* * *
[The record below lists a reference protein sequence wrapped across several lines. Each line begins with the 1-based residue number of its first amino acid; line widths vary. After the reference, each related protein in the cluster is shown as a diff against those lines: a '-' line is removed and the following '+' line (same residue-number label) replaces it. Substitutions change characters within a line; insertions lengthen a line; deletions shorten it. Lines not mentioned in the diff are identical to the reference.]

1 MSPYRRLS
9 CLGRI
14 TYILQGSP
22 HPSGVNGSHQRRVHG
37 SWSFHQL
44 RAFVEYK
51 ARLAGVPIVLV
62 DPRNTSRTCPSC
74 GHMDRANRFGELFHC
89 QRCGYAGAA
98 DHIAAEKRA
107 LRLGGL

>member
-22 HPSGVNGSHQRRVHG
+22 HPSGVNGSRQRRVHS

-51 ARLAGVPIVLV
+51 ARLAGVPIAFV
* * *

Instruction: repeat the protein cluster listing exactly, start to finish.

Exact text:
[The record below lists a reference protein sequence wrapped across several lines. Each line begins with the 1-based residue number of its first amino acid; line widths vary. After the reference, each related protein in the cluster is shown as a diff against those lines: a '-' line is removed and the following '+' line (same residue-number label) replaces it. Substitutions change characters within a line; insertions lengthen a line; deletions shorten it. Lines not mentioned in the diff are identical to the reference.]

1 MSPYRRLS
9 CLGRI
14 TYILQGSP
22 HPSGVNGSHQRRVHG
37 SWSFHQL
44 RAFVEYK
51 ARLAGVPIVLV
62 DPRNTSRTCPSC
74 GHMDRANRFGELFHC
89 QRCGYAGAA
98 DHIAAEKRA
107 LRLGGL

>member
-22 HPSGVNGSHQRRVHG
+22 HPSGVNGSRQRRVHS

-51 ARLAGVPIVLV
+51 ARLAGVPIAFV